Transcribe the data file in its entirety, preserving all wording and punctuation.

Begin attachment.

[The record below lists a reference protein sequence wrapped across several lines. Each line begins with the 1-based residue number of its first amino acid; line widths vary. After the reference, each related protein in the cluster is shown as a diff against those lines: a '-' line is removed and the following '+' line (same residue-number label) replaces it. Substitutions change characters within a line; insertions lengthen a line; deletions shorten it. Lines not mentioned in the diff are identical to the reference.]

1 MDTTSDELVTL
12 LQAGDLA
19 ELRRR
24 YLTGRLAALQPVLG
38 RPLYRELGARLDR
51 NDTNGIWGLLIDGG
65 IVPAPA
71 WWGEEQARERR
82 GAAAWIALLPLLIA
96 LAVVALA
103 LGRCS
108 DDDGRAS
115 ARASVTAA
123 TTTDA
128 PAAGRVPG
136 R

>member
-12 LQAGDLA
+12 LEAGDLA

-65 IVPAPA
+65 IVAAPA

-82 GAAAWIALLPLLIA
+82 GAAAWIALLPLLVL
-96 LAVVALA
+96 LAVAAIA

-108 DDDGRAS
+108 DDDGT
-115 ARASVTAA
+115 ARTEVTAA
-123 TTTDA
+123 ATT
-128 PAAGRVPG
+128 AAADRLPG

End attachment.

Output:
[The record below lists a reference protein sequence wrapped across several lines. Each line begins with the 1-based residue number of its first amino acid; line widths vary. After the reference, each related protein in the cluster is shown as a diff against those lines: a '-' line is removed and the following '+' line (same residue-number label) replaces it. Substitutions change characters within a line; insertions lengthen a line; deletions shorten it. Lines not mentioned in the diff are identical to the reference.]

1 MDTTSDELVTL
12 LQAGDLA
19 ELRRR
24 YLTGRLAALQPVLG
38 RPLYRELGARLDR
51 NDTNGIWGLLIDGG
65 IVPAPA
71 WWGEEQARERR
82 GAAAWIALLPLLIA
96 LAVVALA
103 LGRCS
108 DDDGRAS
115 ARASVTAA
123 TTTDA
128 PAAGRVPG
136 R

>member
-12 LQAGDLA
+12 LEAGDLA

-65 IVPAPA
+65 IVAAPA

-82 GAAAWIALLPLLIA
+82 GAAAWIALLPLLVL
-96 LAVVALA
+96 LAVAAIA

-108 DDDGRAS
+108 DDDGT
-115 ARASVTAA
+115 ARTEVTAA
-123 TTTDA
+123 ATT
-128 PAAGRVPG
+128 AAADRLPG